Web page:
Additionally there needs to be a Key to encode it with. It should be 5 or 6 characters with no repeating letters and avoid the letter a as it causes a letter to map to itself. By setting the Block Size to the same as the length of the Key, the problem is much easier than with the default Block Size of 0 that keeps the original spacing. Setting the Block Size to a size other than the length of the Key increases the difficulty somewhat.

For the decoding clue, pick a word in the phrase which is at least 5 characters long, carefully count to determine the position in the encoded phrase as well as the encoded character.

Setting Difficulty:

The length of the phrase is the major

Points:

200-250. If the Block Size is 0, add 25 points. If the Block Size is non-zero and different from the Key length, add 50 points.

Question Text:

The question should indicate that the Porta Cipher is being used, the length of the Key and the plain text corresponding to some part of the phrase. It is generally nice to give the origin of the phrase if it is known. For example:

<person> once said this about <topic>. It has been encoded using the Porta cipher using a very common five letter word. You have been told that the 17th through the 22nd letters in the code (YMNCHU) actually is the word REASON. What does the message decode to?

RSA Cipher {3.f.iv}

There are several variants of the RSA question. The Safe Combo and Exchange Keys options test the knowledge of the RSA algorithm by presenting randomized order of RSA components with randomized values. The Quantum Computer and Compute d options test using the extended Euclidean Algorithm compute the inverse. Decode Year tests using Rapid Modular Exponentiation to compute the mod of a prime raised to a large factor. All of these dynamically generate and update the question text with all of the computed values.

For the Safe Combo

and Exchange Keys choices, it is good to pick values for the Prime Digits and Safe Combination Digits/Data Digits so that the generated RSA keys and numbers provide lots of similar digits. The Randomize button will regenerate the values. Note that the student names are also randomized, picking from the names which were common around the turn of this century.

For the other options, click on the Randomize button until it generates a problem which has the desired level of difficulty.

Setting Difficulty:

The choice of question type and the size of the digits in the key are the major impact on difficulty.

Points:

Safe Combo: 100 points

Quantum Computer, Compute d: 15 points per step of the extended Euclidean Algorithm (shown by the tool) with a minimum of 120 points.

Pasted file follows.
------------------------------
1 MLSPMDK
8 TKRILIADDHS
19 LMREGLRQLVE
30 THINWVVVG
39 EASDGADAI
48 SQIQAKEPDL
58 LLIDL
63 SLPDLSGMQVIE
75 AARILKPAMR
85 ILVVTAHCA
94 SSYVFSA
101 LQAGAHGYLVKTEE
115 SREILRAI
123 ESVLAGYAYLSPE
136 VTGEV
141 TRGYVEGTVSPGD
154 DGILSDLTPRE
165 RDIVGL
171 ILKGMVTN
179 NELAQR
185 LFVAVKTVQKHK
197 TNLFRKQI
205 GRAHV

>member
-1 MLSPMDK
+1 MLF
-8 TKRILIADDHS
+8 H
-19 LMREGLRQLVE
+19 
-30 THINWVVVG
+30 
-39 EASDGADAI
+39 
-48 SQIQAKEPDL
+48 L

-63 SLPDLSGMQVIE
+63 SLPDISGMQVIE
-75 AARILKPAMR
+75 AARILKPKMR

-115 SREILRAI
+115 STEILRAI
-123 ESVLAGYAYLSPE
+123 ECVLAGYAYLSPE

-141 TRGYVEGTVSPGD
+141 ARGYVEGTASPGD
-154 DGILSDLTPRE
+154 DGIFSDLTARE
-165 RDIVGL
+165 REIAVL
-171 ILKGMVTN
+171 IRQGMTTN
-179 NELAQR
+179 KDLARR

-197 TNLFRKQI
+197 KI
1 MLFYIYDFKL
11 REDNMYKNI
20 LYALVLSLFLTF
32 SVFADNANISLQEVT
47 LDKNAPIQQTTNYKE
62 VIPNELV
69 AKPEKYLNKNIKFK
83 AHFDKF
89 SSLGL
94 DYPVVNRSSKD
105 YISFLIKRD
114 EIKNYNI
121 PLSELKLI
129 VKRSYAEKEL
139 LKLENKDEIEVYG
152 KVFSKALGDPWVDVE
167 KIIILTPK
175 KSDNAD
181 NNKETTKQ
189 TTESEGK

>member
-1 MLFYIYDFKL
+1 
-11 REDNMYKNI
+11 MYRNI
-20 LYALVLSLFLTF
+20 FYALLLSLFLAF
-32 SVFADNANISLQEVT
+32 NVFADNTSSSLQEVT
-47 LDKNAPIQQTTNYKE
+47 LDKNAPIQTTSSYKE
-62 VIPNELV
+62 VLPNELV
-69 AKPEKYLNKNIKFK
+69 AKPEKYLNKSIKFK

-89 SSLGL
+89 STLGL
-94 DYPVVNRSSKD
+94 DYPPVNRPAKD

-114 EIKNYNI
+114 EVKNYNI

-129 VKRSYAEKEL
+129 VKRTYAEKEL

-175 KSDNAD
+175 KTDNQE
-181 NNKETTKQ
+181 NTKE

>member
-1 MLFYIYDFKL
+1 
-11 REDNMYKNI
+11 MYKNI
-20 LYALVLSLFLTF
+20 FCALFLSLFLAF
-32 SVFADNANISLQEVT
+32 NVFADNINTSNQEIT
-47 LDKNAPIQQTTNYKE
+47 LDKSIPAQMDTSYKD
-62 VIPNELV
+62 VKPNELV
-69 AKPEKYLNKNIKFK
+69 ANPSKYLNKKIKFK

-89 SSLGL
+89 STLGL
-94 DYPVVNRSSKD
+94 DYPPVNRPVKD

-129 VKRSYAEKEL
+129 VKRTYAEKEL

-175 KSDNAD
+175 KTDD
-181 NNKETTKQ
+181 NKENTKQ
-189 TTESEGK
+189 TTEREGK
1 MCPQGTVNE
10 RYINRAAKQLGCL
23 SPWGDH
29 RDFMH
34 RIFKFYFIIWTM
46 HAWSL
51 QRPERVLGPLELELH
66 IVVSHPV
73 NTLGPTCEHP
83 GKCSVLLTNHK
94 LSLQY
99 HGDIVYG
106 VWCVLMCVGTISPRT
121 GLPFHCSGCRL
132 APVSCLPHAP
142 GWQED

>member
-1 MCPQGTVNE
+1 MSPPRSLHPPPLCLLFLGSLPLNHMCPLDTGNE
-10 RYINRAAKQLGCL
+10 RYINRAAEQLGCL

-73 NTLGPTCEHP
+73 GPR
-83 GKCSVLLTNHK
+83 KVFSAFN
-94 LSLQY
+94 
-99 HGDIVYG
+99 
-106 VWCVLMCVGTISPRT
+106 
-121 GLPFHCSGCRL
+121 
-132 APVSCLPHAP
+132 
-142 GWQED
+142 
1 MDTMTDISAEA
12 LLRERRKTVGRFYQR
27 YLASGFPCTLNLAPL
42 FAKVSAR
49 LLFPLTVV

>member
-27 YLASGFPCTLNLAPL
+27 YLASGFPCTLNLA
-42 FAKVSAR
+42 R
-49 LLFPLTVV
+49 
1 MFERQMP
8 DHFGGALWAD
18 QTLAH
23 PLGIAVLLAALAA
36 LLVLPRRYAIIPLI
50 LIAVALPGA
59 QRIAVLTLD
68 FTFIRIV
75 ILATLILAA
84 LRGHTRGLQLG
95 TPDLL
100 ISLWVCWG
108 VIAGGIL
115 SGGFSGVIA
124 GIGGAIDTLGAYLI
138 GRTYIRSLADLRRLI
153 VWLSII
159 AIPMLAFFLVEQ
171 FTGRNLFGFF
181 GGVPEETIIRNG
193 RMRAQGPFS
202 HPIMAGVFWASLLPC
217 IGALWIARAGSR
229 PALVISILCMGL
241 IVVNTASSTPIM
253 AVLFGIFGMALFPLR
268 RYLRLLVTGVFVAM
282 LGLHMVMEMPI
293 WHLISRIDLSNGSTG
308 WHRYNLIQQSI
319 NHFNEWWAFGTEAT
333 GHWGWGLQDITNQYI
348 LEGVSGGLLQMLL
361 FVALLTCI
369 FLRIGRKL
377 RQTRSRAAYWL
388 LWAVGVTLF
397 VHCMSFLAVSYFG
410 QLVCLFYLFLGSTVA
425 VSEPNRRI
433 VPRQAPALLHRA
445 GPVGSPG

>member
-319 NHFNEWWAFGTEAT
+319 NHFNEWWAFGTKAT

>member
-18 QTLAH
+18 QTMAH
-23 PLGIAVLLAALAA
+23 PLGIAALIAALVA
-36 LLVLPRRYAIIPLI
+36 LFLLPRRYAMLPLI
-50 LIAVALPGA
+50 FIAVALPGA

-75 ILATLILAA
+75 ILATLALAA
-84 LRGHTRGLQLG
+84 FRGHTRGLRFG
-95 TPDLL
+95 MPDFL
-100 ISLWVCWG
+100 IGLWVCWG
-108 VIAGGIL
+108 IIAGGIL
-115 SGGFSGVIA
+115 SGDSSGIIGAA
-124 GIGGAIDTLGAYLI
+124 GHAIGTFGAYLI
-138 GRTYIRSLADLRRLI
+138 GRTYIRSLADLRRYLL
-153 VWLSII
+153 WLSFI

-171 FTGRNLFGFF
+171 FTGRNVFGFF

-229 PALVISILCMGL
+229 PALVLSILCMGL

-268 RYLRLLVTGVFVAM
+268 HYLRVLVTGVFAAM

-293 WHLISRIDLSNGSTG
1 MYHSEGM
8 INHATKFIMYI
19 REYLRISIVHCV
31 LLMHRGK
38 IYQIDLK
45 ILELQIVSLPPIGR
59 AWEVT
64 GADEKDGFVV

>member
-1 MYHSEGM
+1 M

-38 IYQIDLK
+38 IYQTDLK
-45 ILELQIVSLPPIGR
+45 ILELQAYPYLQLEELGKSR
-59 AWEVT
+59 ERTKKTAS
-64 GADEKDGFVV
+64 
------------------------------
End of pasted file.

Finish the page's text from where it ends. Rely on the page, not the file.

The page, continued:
Decode Year:15 points per 1 bit and 5 points per 0 bit in the binary representation of d (shown by the tool) with a minimum of 120 points.

Exchange Keys:120 points

Question Text:

The question text should be automatically generated, but can be edited. Note that the tool keeps track of all the edits so that if it generates new values, the edits are kept in place.

Hill Cipher Encrypt/Decrypt {3.f.v}

Pick a phrase to encode. As a rule of thumb for a 2x2 matrix, every pair of letters is worth 20 points. Ideally you want an odd length string to force them to use a padding Z. For a 3x3 matrix, every group of three letters is worth 25 points. It is important to pick a phrase which is not a multiple of 3 characters long so that they must add the appropriate number of padding characters.

Pick an encoding key. For a 2x2 it is 4 characters long and for a 3x3 it is 9 characters long. This is probably the hardest part to making the test as the matrix has to be invertible (https://en.wikipedia.org/wiki/Invertible_matrix). Fortunately, the tool will tell you if it is not invertible. There is also a list of known valid keys at https://toebes.com/codebusters/HillKeys.html for both the 2x2 and 3x3 encodings. In general, it is more likely to be invertible if you use the letters B, D, F, H, L, N, R, T, X and Z. as they are odd and non-prime, but you can mix in some other letters. Just make sure that the keyword is not an inappropriate phrase. A total non-sense phrase is perfectly acceptable, but it helps the style of the test if it looks like a word.

Setting Difficulty:

Encrypt is harder than Decrypt and 3x3 is harder than 2x2. The other factor is the number of characters for them to encode.

Points:

160-250. About 16 points per group of 2 for a 2x2, 21 points per group of 3 for a 3x3.

Question Text: